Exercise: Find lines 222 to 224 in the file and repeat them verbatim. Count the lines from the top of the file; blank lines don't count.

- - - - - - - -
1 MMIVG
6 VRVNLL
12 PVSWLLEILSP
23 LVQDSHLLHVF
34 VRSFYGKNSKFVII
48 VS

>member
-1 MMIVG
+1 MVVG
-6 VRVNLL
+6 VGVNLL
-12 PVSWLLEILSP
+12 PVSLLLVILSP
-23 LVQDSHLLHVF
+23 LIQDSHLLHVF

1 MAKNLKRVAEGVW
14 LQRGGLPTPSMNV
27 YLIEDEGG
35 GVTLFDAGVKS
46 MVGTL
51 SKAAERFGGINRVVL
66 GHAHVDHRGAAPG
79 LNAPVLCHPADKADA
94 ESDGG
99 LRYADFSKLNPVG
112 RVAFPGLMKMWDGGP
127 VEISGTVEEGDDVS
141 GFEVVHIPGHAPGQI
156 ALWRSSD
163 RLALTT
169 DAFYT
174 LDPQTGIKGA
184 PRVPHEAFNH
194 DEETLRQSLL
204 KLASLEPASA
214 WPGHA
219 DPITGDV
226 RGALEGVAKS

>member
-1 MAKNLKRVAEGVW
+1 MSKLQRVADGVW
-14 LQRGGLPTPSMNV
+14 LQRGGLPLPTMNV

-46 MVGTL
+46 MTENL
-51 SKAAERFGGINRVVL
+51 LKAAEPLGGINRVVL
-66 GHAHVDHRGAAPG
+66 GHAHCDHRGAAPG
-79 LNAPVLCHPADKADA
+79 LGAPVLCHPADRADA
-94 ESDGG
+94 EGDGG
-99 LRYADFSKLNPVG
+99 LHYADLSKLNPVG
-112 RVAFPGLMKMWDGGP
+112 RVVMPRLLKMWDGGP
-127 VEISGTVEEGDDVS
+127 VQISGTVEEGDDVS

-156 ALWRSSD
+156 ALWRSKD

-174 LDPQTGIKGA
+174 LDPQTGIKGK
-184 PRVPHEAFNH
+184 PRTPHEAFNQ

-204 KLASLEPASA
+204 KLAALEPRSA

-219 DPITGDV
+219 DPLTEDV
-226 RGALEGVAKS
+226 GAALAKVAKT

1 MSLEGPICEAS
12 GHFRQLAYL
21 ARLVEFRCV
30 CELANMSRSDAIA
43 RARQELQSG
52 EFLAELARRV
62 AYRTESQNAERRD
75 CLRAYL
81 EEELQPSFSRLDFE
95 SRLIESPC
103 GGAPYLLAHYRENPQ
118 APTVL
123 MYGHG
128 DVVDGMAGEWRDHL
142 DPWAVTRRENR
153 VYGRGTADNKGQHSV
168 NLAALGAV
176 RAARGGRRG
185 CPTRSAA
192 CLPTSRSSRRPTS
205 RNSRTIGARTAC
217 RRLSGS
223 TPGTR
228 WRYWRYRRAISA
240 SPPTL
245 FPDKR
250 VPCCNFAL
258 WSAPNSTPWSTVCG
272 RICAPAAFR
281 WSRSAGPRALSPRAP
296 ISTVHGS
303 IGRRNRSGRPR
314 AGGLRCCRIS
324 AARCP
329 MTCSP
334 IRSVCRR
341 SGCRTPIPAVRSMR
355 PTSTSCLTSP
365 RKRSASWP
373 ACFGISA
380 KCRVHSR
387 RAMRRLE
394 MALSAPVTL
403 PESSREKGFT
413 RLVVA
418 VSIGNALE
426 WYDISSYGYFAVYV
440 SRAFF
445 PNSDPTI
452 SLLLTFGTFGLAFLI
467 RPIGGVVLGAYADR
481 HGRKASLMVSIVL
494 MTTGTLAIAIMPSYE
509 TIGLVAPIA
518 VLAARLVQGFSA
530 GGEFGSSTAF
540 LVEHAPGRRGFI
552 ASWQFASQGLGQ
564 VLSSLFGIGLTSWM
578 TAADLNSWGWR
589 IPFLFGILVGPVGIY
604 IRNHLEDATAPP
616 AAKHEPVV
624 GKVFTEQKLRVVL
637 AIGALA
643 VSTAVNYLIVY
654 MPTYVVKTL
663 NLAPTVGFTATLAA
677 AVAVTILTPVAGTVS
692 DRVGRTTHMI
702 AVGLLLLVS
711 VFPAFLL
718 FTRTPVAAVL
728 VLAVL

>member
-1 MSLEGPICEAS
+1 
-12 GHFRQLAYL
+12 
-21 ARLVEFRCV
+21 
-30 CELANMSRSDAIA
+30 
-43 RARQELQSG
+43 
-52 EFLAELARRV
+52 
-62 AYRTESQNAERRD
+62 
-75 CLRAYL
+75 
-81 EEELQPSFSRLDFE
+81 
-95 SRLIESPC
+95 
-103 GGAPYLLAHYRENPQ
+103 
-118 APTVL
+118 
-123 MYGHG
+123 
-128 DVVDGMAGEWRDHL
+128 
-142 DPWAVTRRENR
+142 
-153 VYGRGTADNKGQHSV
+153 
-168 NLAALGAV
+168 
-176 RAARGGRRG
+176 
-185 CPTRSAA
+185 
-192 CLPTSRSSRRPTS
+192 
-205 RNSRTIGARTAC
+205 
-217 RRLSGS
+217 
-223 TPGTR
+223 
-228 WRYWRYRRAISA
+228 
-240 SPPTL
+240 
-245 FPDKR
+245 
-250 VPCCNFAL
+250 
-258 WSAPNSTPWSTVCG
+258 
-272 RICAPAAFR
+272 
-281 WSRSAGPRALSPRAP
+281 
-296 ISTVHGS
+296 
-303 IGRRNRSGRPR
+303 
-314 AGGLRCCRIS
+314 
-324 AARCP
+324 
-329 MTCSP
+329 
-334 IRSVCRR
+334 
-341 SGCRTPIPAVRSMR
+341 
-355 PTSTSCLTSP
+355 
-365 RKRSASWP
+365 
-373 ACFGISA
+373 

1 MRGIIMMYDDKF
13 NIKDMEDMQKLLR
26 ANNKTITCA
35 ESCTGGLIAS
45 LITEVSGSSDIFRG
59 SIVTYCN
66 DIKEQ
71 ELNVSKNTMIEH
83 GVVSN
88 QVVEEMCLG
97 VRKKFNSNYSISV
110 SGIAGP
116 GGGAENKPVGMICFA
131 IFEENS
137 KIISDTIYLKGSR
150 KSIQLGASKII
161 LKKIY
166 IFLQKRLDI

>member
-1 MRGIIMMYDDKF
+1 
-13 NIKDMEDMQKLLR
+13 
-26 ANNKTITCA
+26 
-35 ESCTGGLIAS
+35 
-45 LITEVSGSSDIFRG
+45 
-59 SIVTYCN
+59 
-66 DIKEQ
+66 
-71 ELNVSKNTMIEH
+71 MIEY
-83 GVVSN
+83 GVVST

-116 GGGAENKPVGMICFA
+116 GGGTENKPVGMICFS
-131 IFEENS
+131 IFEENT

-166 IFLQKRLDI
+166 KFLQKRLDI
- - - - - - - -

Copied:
+355 
-365 RKRSASWP
+365 